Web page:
Scottish National Dictionary (1700–)
US, pers. pron. Also Sc. forms †ous (Fif. 1766 Session Papers, Ramsay v. Martin (25 Nov.) 119), †ows (Ayr. 1776 Session Papers, Petition T. Chalmers (19 Jan.) 4), oos (Per. 1915 Wilson L. Strathearn 82); wis (Sh. 1822 S. Hibbert Description 470, 1891 J. Burgess Rasmie's Büddie 20, 1949 J. Gray Lowrie 95), wiz (Sh. 1898 Shetland News (3 Sept.), 1918 T. Manson Peat Comm. 24, Sh. 1973), wus (Ork. 1885 Peace's Almanac 127); 'is (Sh. 1891 J. Burgess Rasmie's Büddie 88; Rxb. 1942 Zai), iz (Slk. 1899 C. M. Thomson Drummeldale 1, Cai. 1905 E.D.D.; Rxb. 1942 Zai), uz (Rxb. 1923 Watson W.-B. and now freq. in m.Sc.); and in unstressed position 's (Per. 1891 H. Haliburton Ochil Idylls 24; Ags. 1894 J. B. Salmond My Man Sandy (1899) 92; Rxb. 1923 Watson W.-B.), 'z (s.Sc. 1873 D.S.C.S. 187; Cai. 1905 E.D.D., Per., Fif., Lth., Ayr. 1915–26 Wilson, Rxb. 1942 Zai). Gen.Sc. For emphatic forms see Hiz. [ʌs, (ɪ)s, (ɪ)z; †us; Sh. + wɪz]
1. Comb. us-anes, -yins, we, those of our group or party, used as subj. or obj. (m.Sc. 1973).
Gsw. 1950 H. W. Pryde McFlannel Family Affairs 27:
Wi' us-yins bidin' in the close Ah'm no yased wi' stairs. m.Sc. 1972:
You come wi us-yins, and us yins'll see you hame.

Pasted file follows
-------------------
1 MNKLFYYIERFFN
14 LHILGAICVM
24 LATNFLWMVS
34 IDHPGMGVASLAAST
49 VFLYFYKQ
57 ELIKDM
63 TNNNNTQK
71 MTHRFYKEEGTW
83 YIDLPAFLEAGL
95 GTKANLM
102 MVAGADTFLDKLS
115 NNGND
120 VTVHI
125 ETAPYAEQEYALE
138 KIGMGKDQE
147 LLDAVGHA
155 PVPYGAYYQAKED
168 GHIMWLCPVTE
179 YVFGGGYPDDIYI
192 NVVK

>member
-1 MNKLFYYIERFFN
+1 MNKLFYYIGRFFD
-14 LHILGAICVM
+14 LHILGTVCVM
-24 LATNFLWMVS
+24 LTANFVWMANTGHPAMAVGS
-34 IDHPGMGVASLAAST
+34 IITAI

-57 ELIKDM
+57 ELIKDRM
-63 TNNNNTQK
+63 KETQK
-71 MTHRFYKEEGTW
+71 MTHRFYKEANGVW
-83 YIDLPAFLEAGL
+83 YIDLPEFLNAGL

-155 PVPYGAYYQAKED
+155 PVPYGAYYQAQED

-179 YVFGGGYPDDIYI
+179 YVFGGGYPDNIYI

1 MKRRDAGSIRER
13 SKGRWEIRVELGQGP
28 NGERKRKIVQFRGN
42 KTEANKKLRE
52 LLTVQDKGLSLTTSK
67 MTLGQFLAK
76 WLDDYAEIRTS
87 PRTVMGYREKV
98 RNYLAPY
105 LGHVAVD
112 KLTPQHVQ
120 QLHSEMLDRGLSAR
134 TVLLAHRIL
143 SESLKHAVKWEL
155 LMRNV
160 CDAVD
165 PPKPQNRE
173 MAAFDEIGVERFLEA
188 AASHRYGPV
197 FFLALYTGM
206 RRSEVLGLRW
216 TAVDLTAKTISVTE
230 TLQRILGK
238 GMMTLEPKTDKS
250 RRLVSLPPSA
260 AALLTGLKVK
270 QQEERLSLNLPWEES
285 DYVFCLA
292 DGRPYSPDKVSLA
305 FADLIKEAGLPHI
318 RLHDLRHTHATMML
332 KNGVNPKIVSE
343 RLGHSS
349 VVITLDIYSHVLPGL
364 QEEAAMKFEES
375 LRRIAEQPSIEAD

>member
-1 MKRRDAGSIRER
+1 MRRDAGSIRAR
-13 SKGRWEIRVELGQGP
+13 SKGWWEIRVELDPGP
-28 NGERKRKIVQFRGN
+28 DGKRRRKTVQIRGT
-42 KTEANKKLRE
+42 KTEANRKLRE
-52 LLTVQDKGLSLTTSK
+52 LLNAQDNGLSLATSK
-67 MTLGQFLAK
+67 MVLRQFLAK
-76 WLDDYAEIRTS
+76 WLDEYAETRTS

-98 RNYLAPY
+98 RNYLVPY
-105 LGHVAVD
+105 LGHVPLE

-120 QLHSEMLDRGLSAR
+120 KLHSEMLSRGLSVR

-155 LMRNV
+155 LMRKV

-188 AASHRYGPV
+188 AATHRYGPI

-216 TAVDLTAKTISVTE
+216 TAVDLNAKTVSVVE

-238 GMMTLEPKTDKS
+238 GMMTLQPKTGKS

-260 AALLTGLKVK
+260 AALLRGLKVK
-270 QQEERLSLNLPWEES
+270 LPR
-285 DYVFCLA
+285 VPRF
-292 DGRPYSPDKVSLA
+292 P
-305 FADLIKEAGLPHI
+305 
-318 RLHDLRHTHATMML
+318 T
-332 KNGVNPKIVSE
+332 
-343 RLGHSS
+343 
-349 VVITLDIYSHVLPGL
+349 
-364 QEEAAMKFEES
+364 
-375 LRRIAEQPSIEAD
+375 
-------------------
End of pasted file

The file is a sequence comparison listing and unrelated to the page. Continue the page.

2. Used in apposition with a n. subj. = we. Also in colloq. Eng.
Us Varsity girls wid never dee a thing like that. Sh. 1962 New Shetlander No. 63. 4:
Wis grown-up lasses were aye anxious ta ken what wir future was gyaan ta be.
3. As in colloq. or dial. Eng. as an unemphatic substitute for me (Per., Fif., Lth., Ayr. 1915–26 Wilson). Gen.Sc.
Rxb. 1868 Trans. Hawick Arch. Soc. 12:
I tell'd him a lee, and he just felled iz like a herrin'. s.Sc. 1873 D.S.C.S. 188:
The true Objective Singular ma is now almost obsolete, exeept among old people, the plural us being regularly used instead. Rxb. 1925 E. C. Smith Mang Howes 6:
If onybody hed eyed iz, hei'd heh thocht A was shuir ready for Bowden!
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"Us pers. pron.". Dictionary of the Scots Language. 2004. Scottish Language Dictionaries Ltd. Accessed 5 Aug 2021 <https://www.dsl.ac.uk/entry/snd/us_pers_pron>
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